I stopped reading a book this week. Not finished, just stopped. This book had come to me well recommended, and it was in a genre that I enjoy but hadn’t read in quite some time, so I was interested. I really wanted to like it. I was rooting for this book, but I just can’t find it in myself to read one more leaden passage.
Of course, putting down a book is not really an event worth noting. I don’t feel moved to commit a feverish, gnashing review of the thing. It just wasn’t very good. Hardly a crime. The ways in which this particular book failed to engage me, though, that was interesting. Reading just part of it has taught me some very important lessons about writing.
Just previous, I had finished Cormac McCarthy’s The Road. In place of any grander review of that book I’ll just say this. While I don’t believe I agree with the author’s world view here, I do think that The Road is a well written book. McCarthy has written a story that I find actively off putting in a lot of ways. Not the context of a post apocalyptic world, but his implied assumptions about the inherent darkness of human nature. Even with that, I kept reading, and actually enjoyed the book. The deftness of the writing carried the lurching pace and strained allegory. It was a good book, perhaps in spite of itself.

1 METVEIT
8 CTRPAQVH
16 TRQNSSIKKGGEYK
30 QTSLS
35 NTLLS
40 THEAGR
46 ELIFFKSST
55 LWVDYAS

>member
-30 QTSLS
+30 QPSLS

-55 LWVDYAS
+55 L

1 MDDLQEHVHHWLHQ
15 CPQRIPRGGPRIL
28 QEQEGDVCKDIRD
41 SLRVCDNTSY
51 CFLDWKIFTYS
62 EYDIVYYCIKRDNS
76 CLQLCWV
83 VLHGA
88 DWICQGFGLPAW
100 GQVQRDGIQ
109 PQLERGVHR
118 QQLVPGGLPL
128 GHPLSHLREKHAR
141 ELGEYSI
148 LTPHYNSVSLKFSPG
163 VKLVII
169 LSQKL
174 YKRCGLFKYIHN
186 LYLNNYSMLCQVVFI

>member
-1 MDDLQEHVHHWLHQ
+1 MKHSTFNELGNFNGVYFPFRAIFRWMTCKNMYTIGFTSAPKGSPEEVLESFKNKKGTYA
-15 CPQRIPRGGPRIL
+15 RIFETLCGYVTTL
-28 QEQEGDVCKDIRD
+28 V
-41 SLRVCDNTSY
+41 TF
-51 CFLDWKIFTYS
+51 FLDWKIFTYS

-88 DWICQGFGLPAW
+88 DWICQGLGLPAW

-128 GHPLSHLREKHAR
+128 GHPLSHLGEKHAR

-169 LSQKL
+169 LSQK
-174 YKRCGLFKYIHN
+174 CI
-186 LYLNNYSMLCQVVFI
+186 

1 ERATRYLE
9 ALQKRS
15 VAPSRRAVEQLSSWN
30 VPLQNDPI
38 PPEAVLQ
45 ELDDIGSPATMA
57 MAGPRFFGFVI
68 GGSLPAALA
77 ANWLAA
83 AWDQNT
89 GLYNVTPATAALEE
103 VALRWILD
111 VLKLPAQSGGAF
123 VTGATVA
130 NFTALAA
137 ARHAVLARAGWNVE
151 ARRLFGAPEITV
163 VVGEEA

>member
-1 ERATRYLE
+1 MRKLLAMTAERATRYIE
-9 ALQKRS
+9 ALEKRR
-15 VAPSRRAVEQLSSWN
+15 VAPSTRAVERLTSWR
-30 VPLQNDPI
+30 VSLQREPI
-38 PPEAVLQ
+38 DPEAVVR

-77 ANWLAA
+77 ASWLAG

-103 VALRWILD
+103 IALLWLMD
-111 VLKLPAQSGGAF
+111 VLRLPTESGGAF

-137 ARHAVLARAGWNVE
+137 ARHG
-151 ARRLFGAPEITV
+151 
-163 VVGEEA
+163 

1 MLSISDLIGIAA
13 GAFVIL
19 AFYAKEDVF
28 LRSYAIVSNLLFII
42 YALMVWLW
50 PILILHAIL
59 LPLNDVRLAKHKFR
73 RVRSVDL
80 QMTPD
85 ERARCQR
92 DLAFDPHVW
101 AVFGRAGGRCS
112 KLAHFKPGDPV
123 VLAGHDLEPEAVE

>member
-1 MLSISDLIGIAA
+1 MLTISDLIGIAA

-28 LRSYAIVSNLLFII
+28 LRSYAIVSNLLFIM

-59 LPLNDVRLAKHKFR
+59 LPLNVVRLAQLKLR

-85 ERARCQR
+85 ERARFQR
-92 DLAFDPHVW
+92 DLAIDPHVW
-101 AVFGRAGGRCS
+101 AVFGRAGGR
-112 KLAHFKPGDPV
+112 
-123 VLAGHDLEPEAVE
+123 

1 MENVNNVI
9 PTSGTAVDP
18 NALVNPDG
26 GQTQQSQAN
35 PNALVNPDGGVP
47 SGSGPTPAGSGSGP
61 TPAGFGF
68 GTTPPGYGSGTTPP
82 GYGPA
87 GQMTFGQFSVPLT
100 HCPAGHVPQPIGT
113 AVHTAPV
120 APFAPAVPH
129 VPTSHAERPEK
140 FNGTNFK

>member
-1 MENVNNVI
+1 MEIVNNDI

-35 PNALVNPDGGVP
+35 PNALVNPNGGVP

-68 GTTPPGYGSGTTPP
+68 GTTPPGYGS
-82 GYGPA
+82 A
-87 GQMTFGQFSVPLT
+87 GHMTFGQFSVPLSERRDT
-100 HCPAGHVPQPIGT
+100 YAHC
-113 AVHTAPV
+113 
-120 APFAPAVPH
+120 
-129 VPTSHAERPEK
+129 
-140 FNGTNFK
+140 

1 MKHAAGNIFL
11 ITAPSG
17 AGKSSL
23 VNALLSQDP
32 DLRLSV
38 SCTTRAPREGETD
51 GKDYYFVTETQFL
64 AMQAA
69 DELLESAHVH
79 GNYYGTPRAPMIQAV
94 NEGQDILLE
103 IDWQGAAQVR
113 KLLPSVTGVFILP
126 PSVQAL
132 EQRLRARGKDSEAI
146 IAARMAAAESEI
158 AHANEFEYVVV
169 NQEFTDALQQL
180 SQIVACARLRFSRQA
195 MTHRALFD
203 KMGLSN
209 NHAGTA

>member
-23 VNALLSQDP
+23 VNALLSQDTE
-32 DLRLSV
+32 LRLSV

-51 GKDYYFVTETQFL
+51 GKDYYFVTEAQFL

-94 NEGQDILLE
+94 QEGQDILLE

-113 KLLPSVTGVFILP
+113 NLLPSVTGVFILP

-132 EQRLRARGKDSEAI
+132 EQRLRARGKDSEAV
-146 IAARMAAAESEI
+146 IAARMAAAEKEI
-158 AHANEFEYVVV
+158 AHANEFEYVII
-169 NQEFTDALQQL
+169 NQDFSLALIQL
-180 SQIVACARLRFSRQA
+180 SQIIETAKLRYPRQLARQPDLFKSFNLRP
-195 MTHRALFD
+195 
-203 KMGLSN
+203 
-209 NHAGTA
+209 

Funny enough, the book that I put down has almost the exact same aggregate review scores as The Road, so there are a lot of people out there that really like it. It took me several chapters to zero in on what was bothering me. When I finally got it, I knew I could safely stop reading and move on.
It might be shockingly obvious to everyone else, but I hadn’t really realized that fiction in writing, just like in movies, is all about show, don’t tell. Maybe I realized it, I just didn’t appreciate the degree to which showing and not telling effected written works. That was the wall. That was my problem with this book. I was constantly being told what characters were thinking, and why, but I was never reading any descriptions of them actually doing things. Reading about them doing things in a way that reveals something important about their inner life without explicitly describing that thought process. Maybe that tell don’t show sort of writing really works for some people, and the reader reviews seem to indicate that it does, but I bounced off that book incredibly hard.
I think I needed the sharp contrast between reading a book that I enjoyed, but had problems with the narrative, and reading a book that in summary sounds like something I would love, but just couldn’t get through due to how the story was being told.
Now, I don’t know that this one moment of slight understanding will do anything to improve my own writing, but I have to figure that every little bit helps. Regardless, I’m happy to state that it took reading a bad book to make me understand good writing.